“It is a defect of God’s humor that he directs our hearts everywhere but to those who have a right to them.”—Tom Stoppard, Arcadia
In a large country house in Derbyshire in April 1809 sits Lady Thomasina Coverly, aged thirteen, and her tutor, Septimus Hodge. Through the window may be seen some of the “five hundred acres inclusive of lake” where Capability Brown’s idealized landscape is about to give way to the Gothic style: “everything but vampires,” as the garden historian Hannah Jarvis remarks to Bernard Nightingale when they stand in the same room 180 years later. Bernard has arrived to uncover the scandal which is said to have taken place when Lord Byron stayed at Sidley Park. Tom Stoppard’s masterful play takes us back and forth between the centuries and explores the nature of truth and time, the difference between the Classical and the Romantic temperament, and the disruptive influence of sex on our orbits in life—“the attraction,” as Hannah says, “which Newton left out.”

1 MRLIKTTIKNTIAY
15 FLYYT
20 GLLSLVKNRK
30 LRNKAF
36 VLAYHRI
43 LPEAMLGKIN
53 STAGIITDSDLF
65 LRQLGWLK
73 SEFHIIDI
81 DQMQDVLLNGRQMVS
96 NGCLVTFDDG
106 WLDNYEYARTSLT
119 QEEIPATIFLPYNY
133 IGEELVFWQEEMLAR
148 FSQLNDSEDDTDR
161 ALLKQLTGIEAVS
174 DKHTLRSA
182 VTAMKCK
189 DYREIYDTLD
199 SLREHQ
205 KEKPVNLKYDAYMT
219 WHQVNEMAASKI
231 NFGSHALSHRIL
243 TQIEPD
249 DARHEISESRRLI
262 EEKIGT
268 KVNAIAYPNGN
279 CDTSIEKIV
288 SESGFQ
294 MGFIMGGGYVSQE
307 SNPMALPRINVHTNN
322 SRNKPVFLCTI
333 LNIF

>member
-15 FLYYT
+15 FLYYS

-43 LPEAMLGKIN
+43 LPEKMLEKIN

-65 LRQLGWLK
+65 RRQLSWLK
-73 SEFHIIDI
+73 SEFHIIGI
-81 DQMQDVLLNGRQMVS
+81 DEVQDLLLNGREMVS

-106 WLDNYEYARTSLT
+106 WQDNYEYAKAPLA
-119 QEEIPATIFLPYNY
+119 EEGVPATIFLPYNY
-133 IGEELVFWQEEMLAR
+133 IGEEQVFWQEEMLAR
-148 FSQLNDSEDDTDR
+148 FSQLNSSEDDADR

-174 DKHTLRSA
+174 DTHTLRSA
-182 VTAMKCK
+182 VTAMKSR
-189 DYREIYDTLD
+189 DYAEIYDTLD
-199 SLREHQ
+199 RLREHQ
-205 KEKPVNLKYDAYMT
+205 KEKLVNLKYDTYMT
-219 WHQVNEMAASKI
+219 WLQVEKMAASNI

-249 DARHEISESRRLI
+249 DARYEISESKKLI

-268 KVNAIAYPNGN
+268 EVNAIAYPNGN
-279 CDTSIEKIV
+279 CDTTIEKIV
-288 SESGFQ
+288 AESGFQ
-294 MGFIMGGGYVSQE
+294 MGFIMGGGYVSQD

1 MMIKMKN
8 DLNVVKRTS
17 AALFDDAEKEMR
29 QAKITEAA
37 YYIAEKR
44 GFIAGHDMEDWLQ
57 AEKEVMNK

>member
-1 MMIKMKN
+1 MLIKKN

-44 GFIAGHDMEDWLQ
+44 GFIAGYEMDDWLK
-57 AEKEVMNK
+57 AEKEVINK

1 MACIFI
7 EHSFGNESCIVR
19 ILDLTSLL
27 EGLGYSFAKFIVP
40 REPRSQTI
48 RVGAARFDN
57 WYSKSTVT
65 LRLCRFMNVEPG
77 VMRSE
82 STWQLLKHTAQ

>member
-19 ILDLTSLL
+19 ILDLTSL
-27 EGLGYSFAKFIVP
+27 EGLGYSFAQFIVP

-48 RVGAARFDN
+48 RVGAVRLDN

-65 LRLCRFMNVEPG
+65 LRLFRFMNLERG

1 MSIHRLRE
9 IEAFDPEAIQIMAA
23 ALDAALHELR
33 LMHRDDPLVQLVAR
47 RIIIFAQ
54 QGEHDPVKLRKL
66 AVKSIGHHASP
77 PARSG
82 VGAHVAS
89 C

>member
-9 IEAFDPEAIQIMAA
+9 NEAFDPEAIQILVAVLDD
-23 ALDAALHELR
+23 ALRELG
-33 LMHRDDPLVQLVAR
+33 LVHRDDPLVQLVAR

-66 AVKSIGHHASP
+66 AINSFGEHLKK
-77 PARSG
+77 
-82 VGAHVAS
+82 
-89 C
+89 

A talented ensemble delivers an unforgettable performance of Stoppard's classic. The playset at Sidley Park, an English country housefeatures dual plot lines and shifts between the early 19th and the present: in 1809, we follow the adventures of tutor Septimus Hodge (Douglas Weston) as he attempts to educate the young Thomasina Croom (Jennifer Dundas) while engaging in an illicit affair with a guest and warding off her poetcumwould-be duelist husband. In modern times, popular author Hanna Jarvis (Kate Burton) and university professor and Lord Byron devotee Bernard Nightingale (Gregory Itzin) converge at Sidley Park as they work to unravel the truth about the mysterious events of 1809 and its ramifications for literary history. Featuring brilliant performances from Itzin, Burton and Weston, this audio brims with humor and spirit as it delves into the nature of truth, the validity of history, and the relationship between past and present; truly a standout and a real treat for listeners. "" .